In Oz we, too, have a national minimum wage, but we also have more than 100 industrial awards covering particular industries or occupations, each of which sets a number of minimum wage rates for particular job classifications covered by that award.

Awards cover those aspects of employees' pay and conditions that they’re permitted to cover by the national Fair Work Act. Awards are awarded by the Fair Work Commission after submissions from unions and employer groups and they have the force of law.

Pay someone less than the minimum amount specified in the relevant award and you’re breaking the law.

It’s true, of course, that many workers’ pay – a good third of all employees – is determined by their enterprise agreement rather than their award. The wage rates specified in agreements are usually a fair bit higher than those in the award.

Roughly 40 per cent of employees are covered by “individual arrangements” between the individual and their employer, which may be formal (written) or informal. These wage rates need to be at least as high as provided in the individual’s award.

Not a huge number of workers depend on the national minimum wage (of $18.93 an hour, $719 a week and $37,406 a year), but many workers are paid according the much higher minimums set out in their award.

And here’s the trick: when, after a public hearing, the Fair Work Commission decides by how much it will increase the national minimum wage on July 1 each year, it increases the thousands of minimums set out in awards by the same percentage. (The highest award minimum is $171 an hour.)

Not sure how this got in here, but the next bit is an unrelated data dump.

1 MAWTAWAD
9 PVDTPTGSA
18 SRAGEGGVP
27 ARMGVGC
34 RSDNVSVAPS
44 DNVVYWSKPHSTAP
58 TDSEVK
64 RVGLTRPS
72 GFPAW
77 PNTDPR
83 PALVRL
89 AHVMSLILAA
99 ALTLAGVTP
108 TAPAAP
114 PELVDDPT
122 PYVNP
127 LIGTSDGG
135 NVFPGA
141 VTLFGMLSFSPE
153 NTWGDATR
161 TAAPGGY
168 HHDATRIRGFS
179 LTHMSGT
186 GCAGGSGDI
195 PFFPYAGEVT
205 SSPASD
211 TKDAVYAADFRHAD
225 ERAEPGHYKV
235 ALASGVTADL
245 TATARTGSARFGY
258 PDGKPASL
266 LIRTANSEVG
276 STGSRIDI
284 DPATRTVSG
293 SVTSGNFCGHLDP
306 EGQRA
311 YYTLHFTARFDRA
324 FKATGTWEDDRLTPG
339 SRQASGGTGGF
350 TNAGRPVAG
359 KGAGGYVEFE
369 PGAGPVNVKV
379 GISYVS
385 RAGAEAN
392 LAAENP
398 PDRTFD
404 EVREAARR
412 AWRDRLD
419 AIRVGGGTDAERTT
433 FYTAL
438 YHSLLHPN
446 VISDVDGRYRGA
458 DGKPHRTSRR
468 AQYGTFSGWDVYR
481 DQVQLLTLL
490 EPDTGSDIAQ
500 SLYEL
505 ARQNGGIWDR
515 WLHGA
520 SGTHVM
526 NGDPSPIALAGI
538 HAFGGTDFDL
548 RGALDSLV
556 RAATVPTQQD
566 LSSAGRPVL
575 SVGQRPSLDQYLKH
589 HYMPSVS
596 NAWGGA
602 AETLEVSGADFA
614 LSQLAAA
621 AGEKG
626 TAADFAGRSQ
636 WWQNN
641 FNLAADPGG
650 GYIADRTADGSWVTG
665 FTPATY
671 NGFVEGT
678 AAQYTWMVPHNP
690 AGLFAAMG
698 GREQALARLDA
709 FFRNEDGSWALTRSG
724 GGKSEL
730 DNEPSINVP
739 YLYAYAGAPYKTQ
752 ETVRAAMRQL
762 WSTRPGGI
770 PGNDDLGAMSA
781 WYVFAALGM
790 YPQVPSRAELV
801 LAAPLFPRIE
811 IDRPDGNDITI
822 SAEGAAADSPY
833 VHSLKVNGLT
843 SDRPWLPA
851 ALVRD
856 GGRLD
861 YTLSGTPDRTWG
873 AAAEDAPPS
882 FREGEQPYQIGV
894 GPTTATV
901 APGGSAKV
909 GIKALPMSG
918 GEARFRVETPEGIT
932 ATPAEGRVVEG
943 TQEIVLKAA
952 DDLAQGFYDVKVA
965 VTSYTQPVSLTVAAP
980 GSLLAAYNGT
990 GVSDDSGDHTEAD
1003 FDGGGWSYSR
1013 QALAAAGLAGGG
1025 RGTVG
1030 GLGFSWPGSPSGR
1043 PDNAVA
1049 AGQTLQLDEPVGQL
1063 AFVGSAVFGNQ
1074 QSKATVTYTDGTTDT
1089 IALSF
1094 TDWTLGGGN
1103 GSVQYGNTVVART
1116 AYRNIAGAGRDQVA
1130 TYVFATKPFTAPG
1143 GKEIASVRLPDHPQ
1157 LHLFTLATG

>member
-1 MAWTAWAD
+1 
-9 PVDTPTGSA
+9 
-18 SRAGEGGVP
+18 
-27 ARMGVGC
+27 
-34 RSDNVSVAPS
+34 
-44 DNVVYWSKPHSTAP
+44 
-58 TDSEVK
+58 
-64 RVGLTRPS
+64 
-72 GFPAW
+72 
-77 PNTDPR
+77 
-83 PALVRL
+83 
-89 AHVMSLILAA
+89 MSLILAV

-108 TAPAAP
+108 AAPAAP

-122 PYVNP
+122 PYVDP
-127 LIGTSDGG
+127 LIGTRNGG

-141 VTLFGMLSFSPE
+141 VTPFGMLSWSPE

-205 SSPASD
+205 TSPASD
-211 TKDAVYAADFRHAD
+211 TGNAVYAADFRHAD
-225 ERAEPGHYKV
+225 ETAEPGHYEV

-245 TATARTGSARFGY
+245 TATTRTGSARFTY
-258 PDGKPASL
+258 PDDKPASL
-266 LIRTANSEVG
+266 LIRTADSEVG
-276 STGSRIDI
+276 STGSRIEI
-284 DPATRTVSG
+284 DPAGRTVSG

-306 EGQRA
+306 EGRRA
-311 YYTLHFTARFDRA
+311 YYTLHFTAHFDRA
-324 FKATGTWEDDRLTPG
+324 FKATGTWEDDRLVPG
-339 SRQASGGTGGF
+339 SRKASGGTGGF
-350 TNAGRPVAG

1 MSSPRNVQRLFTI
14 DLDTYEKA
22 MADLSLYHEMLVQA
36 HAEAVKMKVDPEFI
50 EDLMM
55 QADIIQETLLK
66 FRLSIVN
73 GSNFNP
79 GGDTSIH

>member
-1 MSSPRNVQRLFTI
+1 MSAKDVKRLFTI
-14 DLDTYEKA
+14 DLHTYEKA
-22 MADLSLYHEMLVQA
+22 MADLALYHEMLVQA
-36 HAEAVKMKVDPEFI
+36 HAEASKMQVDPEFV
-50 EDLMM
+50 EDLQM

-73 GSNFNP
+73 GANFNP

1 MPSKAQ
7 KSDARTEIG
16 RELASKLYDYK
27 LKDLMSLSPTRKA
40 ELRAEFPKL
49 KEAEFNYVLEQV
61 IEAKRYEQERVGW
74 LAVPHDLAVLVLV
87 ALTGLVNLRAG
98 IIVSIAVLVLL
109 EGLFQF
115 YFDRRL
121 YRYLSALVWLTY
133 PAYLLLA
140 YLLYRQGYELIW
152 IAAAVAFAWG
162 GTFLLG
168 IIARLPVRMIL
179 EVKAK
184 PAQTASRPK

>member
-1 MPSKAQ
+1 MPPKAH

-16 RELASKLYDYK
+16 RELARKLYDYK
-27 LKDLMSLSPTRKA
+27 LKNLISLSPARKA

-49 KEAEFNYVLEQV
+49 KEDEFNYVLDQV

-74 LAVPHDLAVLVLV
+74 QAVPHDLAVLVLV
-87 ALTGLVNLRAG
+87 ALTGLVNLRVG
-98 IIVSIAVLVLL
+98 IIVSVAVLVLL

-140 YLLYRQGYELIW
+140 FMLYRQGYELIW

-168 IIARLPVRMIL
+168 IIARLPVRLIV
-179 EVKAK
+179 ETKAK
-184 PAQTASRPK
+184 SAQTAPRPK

So our minimum wage directly affects the wages paid to about a quarter of all employees. That’s a much higher proportion than in the other rich economies.

What’s more, the minimum wage increase probably affects many more workers indirectly, particularly those on individual arrangements.

Our national minimum wage has long been among the highest in the rich countries, both in its absolute level and relative to the median wage.

Consider this: while the wage price index has been rising by only about 2 per cent a year in recent years, the annual increase in the minimum wage was 3.5 per cent this year, 3.3 per cent last year and 2.4 per cent in 2016.

All these are the reasons it was important for Bishop to study our minimum wages to check that the broad conclusions reached in other countries also apply to us.

He did, and they do. He finds that our minimum wage increases “appear to have no discernible adverse effect on hours worked or job loss”.

But minimum wages being the contentious topic they are, he’s quick to add some qualifications.

“The results do not necessarily generalise to large, unanticipated changes in award wages. There will always be some point at which a minimum wage adjustment will begin to reduce employment significantly,” he says.

And here’s a worry: “It is possible that the adverse consequences of higher wage floors may be borne by job seekers, rather than current job holders.”